This study reports on a preliminary evaluation of a cognitive behavioural intervention to improve social recovery among young people in the early stages of psychosis showing persistent signs of poor social functioning and unemployment. The study was a single-blind randomized controlled trial (RCT) with two arms, 35 participants receiving cognitive behaviour therapy (CBT) plus treatment as usual (TAU), and 42 participants receiving TAU alone. Participants were assessed at baseline and post-treatment.
Seventy-seven participants were recruited from secondary mental health teams after presenting with a history of unemployment and poor social outcome. The cognitive behavioural intervention was delivered over a 9-month period with a mean of 12 sessions. The primary outcomes were weekly hours spent in constructive economic and structured activity. A range of secondary and tertiary outcomes were also assessed.
Intention-to-treat analysis on the combined affective and non-affective psychosis sample showed no significant impact of treatment on primary or secondary outcomes. However, analysis of interactions by diagnostic subgroup was significant for secondary symptomatic outcomes on the Positive and Negative Syndrome Scale (PANSS) [F(1, 69)=3.99, p=0.05]. Subsequent exploratory analyses within diagnostic subgroups revealed clinically important and significant improvements in weekly hours in constructive and structured activity and PANSS scores among people with non-affective psychosis.
The primary study comparison provided no clear evidence for the benefit of CBT in a combined sample of patients. However, planned analyses with diagnostic subgroups showed important benefits for CBT among people with non-affective psychosis who have social recovery problems. These promising results need to be independently replicated in a larger, multi-centre RCT.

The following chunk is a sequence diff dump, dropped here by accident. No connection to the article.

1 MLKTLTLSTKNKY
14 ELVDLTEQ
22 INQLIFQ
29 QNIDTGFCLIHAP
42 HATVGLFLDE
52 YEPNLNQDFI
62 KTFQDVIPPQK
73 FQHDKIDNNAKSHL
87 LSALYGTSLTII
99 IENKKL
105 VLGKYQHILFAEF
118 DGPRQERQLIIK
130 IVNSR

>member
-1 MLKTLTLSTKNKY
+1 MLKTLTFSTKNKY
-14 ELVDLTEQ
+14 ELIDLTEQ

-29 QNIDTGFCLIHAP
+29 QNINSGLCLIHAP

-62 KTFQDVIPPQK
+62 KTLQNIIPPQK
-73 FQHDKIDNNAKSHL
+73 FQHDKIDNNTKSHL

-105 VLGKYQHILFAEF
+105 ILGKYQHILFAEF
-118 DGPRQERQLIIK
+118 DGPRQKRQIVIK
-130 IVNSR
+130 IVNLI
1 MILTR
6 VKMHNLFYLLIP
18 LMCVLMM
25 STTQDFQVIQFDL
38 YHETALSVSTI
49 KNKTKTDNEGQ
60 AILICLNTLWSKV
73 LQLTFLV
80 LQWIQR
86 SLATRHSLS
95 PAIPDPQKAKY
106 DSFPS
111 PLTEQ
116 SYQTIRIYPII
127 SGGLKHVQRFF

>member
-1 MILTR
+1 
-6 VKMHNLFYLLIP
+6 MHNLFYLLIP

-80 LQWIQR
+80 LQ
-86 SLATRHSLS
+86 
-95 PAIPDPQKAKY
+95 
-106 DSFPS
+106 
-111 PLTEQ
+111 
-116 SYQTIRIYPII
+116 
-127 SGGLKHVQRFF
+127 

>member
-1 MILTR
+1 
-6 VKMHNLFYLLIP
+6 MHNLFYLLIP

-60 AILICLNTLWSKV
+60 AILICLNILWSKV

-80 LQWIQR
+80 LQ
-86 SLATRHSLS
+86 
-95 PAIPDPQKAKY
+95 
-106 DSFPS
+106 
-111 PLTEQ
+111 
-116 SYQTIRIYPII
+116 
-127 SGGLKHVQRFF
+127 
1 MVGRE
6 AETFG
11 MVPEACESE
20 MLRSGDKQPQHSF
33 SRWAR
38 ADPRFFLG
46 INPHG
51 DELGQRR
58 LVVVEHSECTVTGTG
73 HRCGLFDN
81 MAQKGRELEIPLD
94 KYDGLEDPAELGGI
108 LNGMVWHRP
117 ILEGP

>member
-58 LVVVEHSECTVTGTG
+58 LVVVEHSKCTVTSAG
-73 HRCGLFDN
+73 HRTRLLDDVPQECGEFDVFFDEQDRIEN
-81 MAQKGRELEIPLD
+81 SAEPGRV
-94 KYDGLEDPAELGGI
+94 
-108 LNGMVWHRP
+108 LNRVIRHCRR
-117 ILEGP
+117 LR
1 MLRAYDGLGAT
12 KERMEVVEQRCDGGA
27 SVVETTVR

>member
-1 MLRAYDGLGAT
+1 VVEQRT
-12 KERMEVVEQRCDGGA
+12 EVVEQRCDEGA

An experiment (complete randomised design) was conducted to investigate the effects of Laminaria hyperborea and Laminaria digitata seaweed extract inclusion on gut morphology, selected intestinal microbiota populations, volatile fatty acid concentrations and the immune status of the weaned pig. Twenty-eight piglets (24 days of age, 6.5 ± 1.4 kg live weight) were assigned to one of four dietary treatments for 7 days and then sacrificed: (T1) basal diet (control); (T2) basal diet and 1.5 g/kg L. hyperborea seaweed extract; (T3) basal diet and 1.5 g/kg L. digitata seaweed extract; and (T4) basal diet and 1.5 g/kg of a combination of L. hyperborea and L. digitata seaweed extract. The seaweed extract contained both laminarin and fucoidan. Digesta samples were taken from the caecum and colon to measure the enterobacteria, bifidobacteria and lactobacilli populations and for volatile fatty acid analysis. Tissue samples were taken from the duodenum, jejunum and ileum for morphological examination. Blood samples were taken to determine the cytokine gene expression profile and to measure the phagocytotic capacity of the blood. Pigs offered diets containing L. hyperborea seaweed extract had less bifidobacteria in the colon (P < 0.05) and lactobacilli in the caecum (P < 0.05) and colon (P < 0.001). The inclusion of L. digitata seaweed extract resulted in lower populations of enterobacteria in the caecum and colon (P < 0.01), bifidobacteria in the caecum (P < 0.05), and lactobacilli in the caecum (P < 0.05) and colon (P < 0.001). Pigs offered the combination of L. hyperborea and L. digitata seaweed extracts had less enterobacteria (P < 0.05) and lactobacilli (P < 0.01) in the caecum and colon. Pigs offered the L. digitata-supplemented diet had a reduced villous height in the duodenum and jejunum (P < 0.05). The inclusion of the L. digitata seaweed extract increased the molar proportion of butyric acid in the colon (P < 0.05). There was a significant reduction in the ammonia concentration in the colon with the inclusion of L. hyperborea (P < 0.01) and L. digitata (P < 0.05) seaweed extracts. An increase in the expression of the Interleukin-8 mRNA was observed on day 6 with the supplementation of the combination of L. hyperborea and L. digitata seaweed extract (P < 0.05). The inclusion of L. hyperborea seaweed extract resulted in an increase in total monocyte number (P < 0.05). In conclusion, the supplementation of L. hyperborea and L. digitata seaweed extract alone and in combination reduced the enterobacteria, bifidobacteria and lactobacilli populations in the caecum and colon, while only marginal effects on the immune response was observed.